The Los Angeles Lakers maintaining one of the best defenses in the NBA has been arguably the biggest surprise of the season. They have allowed 102.5 points per 100 possessions, the eighth-best defense in the NBA, and success that is more surprising when considering how much they shoot their defense in the foot with turnovers.
The Lakers are currently coughing up the ball on 16.3 percent of their possessions, the third-worst mark in the NBA. Per game metrics paint an even more negative picture, as the Lakers’ 17.4 turnovers per contest rank second-to-last in the NBA.
Somewhat mitigating the issue is that the Lakers have allowed 1.07 points per play in transition, which ranks 14th in the league. But that still is worse than their average defense allows, meaning that the Lakers are at a disadvantage every time they cough up the rock and allow another break.
After a loss to the Denver Nuggets, in which the Lakers turned the ball over 21 times compared to just 12 for Denver, Julius Randle lamented the Lakers’ ongoing turnover problem, as seen on Spectrum SportsNet:
“[Turnovers] have been killing us all year. Eventually, we’ve just got to fix the problem. … We’ve got to stop losing games the same way, I believe. But we’re on the right path. For most of that game, we outplayed them, to be honest with you. We outplayed them for most of that game. There were just crucial times where they dug deep and we turned the ball over. Kind of killed ourselves.”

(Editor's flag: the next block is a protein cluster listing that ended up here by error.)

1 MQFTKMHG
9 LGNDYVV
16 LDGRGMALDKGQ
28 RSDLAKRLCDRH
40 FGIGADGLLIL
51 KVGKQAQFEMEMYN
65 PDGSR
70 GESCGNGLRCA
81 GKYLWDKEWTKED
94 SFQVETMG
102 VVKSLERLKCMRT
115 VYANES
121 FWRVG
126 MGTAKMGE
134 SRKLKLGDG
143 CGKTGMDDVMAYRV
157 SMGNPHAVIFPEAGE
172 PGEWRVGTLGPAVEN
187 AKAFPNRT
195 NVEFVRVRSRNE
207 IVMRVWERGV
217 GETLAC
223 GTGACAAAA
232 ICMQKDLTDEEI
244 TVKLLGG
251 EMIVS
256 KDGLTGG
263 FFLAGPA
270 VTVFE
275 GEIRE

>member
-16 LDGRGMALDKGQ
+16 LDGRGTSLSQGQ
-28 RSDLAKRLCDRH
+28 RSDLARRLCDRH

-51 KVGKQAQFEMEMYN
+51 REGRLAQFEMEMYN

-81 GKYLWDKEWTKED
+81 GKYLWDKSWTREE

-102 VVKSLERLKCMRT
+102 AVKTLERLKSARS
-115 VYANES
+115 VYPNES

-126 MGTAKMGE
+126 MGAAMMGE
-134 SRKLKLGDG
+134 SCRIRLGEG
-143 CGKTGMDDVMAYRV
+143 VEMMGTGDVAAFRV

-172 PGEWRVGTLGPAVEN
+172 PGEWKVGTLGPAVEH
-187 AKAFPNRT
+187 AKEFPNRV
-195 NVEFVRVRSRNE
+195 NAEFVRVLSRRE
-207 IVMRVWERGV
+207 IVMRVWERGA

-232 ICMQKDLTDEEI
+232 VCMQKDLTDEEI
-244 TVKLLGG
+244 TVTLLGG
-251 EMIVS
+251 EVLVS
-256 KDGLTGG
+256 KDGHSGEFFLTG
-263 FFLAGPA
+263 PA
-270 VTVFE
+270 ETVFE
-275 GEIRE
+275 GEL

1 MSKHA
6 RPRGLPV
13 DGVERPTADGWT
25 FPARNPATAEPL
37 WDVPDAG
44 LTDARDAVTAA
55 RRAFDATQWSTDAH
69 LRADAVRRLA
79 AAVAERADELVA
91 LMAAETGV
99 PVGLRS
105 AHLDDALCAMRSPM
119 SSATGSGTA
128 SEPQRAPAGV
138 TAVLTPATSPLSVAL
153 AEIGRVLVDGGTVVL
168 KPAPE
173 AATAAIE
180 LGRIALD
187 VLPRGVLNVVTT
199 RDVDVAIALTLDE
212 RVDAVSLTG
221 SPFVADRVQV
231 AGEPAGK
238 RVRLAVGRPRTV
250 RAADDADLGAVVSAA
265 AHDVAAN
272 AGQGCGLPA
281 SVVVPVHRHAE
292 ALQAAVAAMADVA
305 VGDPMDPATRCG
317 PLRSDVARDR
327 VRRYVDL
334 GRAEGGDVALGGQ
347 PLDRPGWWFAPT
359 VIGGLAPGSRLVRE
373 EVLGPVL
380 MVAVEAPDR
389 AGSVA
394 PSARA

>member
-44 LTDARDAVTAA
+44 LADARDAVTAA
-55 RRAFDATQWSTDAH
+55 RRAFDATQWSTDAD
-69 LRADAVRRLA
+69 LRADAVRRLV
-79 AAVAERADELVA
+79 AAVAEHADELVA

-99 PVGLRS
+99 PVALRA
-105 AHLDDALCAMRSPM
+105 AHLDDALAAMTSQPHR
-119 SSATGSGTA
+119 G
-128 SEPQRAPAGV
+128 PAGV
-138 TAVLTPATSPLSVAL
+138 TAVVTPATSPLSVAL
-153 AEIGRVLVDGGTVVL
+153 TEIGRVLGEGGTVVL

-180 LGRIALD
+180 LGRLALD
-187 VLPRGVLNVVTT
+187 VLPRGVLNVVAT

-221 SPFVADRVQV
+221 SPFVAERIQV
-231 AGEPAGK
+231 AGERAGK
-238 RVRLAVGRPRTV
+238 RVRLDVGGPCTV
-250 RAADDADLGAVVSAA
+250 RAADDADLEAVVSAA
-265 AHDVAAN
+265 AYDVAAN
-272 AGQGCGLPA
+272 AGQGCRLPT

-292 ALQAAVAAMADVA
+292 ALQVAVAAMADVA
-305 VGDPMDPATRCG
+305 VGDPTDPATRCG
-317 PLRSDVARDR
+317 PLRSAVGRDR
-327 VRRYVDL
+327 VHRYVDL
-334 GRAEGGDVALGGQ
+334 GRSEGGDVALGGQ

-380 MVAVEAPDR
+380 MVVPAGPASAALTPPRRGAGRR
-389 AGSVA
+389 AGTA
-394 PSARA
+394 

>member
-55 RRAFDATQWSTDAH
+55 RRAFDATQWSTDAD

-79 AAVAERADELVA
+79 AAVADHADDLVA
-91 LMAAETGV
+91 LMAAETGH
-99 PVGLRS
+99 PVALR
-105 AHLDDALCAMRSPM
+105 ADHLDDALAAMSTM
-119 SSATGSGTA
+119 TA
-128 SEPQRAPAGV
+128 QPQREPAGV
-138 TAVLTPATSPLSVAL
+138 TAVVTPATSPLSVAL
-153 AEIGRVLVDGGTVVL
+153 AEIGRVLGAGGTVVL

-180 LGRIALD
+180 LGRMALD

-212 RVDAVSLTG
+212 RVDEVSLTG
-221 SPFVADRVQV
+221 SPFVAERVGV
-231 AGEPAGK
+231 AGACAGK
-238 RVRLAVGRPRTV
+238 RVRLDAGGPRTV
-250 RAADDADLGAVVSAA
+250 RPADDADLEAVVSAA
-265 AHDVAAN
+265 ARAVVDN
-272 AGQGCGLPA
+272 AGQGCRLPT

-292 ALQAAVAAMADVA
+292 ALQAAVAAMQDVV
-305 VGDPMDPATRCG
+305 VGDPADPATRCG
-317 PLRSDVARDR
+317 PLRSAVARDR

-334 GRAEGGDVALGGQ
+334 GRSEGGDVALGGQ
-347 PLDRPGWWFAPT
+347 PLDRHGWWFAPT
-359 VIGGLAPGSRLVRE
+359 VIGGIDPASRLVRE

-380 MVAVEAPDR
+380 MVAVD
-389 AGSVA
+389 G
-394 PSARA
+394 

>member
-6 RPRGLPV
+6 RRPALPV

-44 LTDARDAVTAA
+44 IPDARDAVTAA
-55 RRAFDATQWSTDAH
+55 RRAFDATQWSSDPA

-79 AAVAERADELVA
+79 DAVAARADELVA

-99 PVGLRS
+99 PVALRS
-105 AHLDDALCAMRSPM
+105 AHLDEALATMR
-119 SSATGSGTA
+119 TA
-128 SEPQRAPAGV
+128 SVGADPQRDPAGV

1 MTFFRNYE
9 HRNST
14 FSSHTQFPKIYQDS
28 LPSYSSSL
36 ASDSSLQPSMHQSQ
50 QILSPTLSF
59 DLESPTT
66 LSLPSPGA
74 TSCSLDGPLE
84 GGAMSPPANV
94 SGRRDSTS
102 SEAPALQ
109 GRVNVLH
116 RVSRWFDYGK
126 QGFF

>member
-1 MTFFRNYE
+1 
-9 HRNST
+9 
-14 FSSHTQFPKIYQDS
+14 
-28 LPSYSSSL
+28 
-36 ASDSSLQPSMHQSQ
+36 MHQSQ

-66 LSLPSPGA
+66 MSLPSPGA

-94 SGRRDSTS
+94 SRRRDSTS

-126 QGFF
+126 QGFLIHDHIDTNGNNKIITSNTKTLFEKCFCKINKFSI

Turnovers are an issue for most young teams, but it’s still not surprising that Randle is frustrated that the Lakers are essentially giving free points to their opponents.
If the team would simply just get a shot off on half the possessions in which they turned the ball over instead, both their offense and defense would improve. In turn, that may lead to an improved record and avoiding losses to inferior teams.
If and when the Lakers learn to stifle their turnover tendencies a bit, the team will look a whole lot better. Until then, they’re going to lose to teams like the Nuggets who can take advantage, particularly in games on the road.
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